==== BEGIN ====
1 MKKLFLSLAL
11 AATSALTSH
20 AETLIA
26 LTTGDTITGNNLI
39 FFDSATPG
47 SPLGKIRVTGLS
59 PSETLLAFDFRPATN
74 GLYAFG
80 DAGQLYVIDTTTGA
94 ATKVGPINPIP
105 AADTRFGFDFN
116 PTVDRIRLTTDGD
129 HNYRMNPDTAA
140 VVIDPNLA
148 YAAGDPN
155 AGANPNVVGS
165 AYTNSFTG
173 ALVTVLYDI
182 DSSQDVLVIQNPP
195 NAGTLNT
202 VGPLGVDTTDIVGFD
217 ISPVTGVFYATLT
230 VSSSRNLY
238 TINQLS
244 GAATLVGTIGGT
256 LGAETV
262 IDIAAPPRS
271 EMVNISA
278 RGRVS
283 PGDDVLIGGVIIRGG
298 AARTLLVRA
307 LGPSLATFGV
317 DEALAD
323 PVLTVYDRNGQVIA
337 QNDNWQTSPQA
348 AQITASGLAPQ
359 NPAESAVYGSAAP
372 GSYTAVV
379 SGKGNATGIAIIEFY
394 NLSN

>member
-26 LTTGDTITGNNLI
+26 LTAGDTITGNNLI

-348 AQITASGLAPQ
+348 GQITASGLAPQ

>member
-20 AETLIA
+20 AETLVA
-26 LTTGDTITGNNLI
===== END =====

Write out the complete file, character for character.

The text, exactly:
1 MKKLFLSLAL
11 AATSALTSH
20 AETLIA
26 LTTGDTITGNNLI
39 FFDSATPG
47 SPLGKIRVTGLS
59 PSETLLAFDFRPATN
74 GLYAFG
80 DAGQLYVIDTTTGA
94 ATKVGPINPIP
105 AADTRFGFDFN
116 PTVDRIRLTTDGD
129 HNYRMNPDTAA
140 VVIDPNLA
148 YAAGDPN
155 AGANPNVVGS
165 AYTNSFTG
173 ALVTVLYDI
182 DSSQDVLVIQNPP
195 NAGTLNT
202 VGPLGVDTTDIVGFD
217 ISPVTGVFYATLT
230 VSSSRNLY
238 TINQLS
244 GAATLVGTIGGT
256 LGAETV
262 IDIAAPPRS
271 EMVNISA
278 RGRVS
283 PGDDVLIGGVIIRGG
298 AARTLLVRA
307 LGPSLATFGV
317 DEALAD
323 PVLTVYDRNGQVIA
337 QNDNWQTSPQA
348 AQITASGLAPQ
359 NPAESAVYGSAAP
372 GSYTAVV
379 SGKGNATGIAIIEFY
394 NLSN

>member
-26 LTTGDTITGNNLI
+26 LTAGDTITGNNLI

-348 AQITASGLAPQ
+348 GQITASGLAPQ

>member
-20 AETLIA
+20 AETLVA
-26 LTTGDTITGNNLI